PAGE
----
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Sing Praise to God, Who Reigns Above

Author: Johann Jacob Schütz; Frances Elizabeth Cox Meter: 8.7.8.7 D Appears in 194 hymnals Lyrics: 1 Sing praise to God who reigns above, the God of all creation, the God of power, the God of love, the God of our salvation; with healing balm my soul is filled, and every faithless murmur stilled: to God all praise and glory! 2 What God's almighty power ... Topics: God Praise and Thanksgiving; Adoration and Praise; Blessings; Church Triumphant; God Creator; God Faithfulness; God Image (Mother); God Kingdom, Majesty, Realm; God Mercy; God Presence; God Protection; Grief; Healing; Jesus Christ Kingship, Conqueror; Jesus Christ name; Joy; Kingdom of God; Mercy; Morning; Music and Singing; Opening Hymns; Processionals (Opening of Worship); Proclamation; Providence; Salvation; Service Music Doxologies; Thankfulness; Lent 2 Year A; Easter 5 Year A; Proper 10 Year A; Proper 12 Year A; Proper 19 Year A; Proper 20 Year A; Proper 20 Year A; Epiphany 5 Year B; Epiphany 5 Year B; Proper 9 Year B; Proper 21 Year B; Lent 1 Year C; Lent 5 Year C; Proper 13 Year C; Proper 18 Year C; Proper 19 Year C; Proper 20 Year C; Proper 26 Year C; All Saints Year C; Proper 27 Year C; Thanksgiving Year C; New Year Year ABC Used With Tune: MIT FREUDEN ZART
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Image of God

Author: Mason Appears in 33 hymnals First Line: Thou, Lord, by mortal eyes unseen Topics: Offices of Christ Used With Tune: TRURO
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Immortal, invisible, God only wise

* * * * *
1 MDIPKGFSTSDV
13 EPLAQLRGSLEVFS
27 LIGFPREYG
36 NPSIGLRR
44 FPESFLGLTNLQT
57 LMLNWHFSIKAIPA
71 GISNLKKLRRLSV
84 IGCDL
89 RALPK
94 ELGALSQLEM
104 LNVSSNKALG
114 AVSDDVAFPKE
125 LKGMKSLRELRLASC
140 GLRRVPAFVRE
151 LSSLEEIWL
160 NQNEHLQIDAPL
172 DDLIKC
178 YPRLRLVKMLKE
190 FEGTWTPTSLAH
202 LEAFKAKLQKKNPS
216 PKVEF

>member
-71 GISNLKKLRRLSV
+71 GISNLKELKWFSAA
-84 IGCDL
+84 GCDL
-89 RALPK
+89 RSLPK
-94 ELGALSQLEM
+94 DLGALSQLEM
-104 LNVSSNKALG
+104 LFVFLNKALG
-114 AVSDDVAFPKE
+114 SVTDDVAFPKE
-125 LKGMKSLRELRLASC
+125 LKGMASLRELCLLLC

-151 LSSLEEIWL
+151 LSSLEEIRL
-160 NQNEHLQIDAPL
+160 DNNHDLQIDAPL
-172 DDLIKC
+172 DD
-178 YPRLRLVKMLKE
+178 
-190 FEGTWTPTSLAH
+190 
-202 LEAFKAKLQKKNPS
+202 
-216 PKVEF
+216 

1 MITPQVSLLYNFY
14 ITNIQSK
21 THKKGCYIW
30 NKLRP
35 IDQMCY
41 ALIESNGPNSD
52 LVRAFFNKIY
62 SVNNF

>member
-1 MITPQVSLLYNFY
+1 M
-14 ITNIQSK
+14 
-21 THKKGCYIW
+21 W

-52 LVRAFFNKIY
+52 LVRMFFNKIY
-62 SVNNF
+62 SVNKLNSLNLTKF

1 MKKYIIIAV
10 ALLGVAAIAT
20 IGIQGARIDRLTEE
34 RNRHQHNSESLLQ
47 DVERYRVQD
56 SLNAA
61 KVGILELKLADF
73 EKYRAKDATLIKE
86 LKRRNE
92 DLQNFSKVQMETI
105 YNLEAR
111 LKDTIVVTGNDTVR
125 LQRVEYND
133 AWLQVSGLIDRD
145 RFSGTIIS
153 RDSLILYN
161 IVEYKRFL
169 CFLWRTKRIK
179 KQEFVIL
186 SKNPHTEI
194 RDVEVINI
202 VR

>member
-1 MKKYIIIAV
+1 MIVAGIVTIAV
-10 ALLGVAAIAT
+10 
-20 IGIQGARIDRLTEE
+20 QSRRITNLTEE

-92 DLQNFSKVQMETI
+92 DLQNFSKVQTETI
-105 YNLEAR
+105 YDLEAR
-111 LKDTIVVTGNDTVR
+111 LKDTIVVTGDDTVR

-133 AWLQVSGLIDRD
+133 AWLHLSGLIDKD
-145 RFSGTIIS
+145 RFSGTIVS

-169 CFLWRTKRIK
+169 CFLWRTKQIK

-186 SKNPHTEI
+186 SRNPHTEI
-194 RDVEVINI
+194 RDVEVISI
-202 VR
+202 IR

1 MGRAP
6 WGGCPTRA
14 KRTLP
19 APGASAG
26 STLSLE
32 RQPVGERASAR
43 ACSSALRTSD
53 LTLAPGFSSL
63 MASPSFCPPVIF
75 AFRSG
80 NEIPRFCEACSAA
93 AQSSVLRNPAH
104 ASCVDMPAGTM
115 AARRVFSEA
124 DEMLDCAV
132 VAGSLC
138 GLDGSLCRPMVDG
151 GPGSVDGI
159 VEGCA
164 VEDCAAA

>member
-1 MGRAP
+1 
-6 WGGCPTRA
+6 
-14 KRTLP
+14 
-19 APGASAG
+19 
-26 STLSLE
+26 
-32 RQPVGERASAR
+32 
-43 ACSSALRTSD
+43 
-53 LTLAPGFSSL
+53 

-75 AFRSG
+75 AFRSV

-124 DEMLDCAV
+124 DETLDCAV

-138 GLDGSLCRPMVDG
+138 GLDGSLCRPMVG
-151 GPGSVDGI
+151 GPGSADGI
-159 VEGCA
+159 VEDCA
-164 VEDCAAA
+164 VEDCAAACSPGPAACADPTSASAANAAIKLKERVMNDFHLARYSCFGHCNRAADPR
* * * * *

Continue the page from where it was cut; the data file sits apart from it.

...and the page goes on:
Author: Walter Chalmers Smith (1824-1908) Meter: 11.11.11.11 Appears in 210 hymnals Lyrics: 1 Immortal, invisible, God only wise, in light inaccessible hid from our eyes, most blessed, most glorious, the Ancient of Days, almighty, victorious, thy great name we praise. 2 Unresting, unhasting, and silent as light, nor wanting, nor wasting, thou ... Topics: God names and images of Scripture: Isaiah 40:6-8 Used With Tune: ST DENIO

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WINCHESTER NEW

Meter: 8.8.8.8 Appears in 388 hymnals Tune Sources: Musikalisches Handbuch, Hamburg, 1690; alt. 1990 Tune Key: B Flat Major Incipit: 51566 54334 32554 Used With Text: O Splendor of God's Glory Bright
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AUSTRIAN HYMN

Meter: 8.7.8.7 D Appears in 710 hymnals Composer and/or Arranger: Franz Joseph Haydn Tune Key: E Flat Major Incipit: 12324 32716 54323 Used With Text: God, You Spin the Whirling Planets
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ABERYSTWYTH

Meter: 7.7.7.7 D Appears in 255 hymnals Composer and/or Arranger: Joseph Parry Tune Key: e minor Incipit: 11234 53213 21712 Used With Text: Wind Who Makes All Winds That Blow

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In the Image of God

Author: John W. Peterson Hymnal: Favorites Number 6 #5 (1966) First Line: In the image of God, we were made long ago Lyrics: In the image of God, we were made long ... Languages: English Tune Title: [In the image of God, we were made long ago]

In the Image of God

Author: John W. Peterson Hymnal: Songs from the Haven of Rest #113 (1971) First Line: In the image of God, we were made long ago Languages: English Tune Title: [In the image of God, we were made long ago]

주 의 형 상 따 라 서 (We Who Bear the Image of God)

Author: Won Yong Na; Edward Poitras Hymnal: 찬송과 예배 = Chansong gwa yebae = Come, Let Us Worship #245 (2001) Refrain First Line: 우 리 몸 과 마 음 과 (Lord, we bring our hearts and minds) Topics: Gratitude; Thanksgiving (Day); 감사 Scripture: Psalm 136:1 Languages: English; Korean Tune Title: [We who bear the image of God]

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St. Ambrose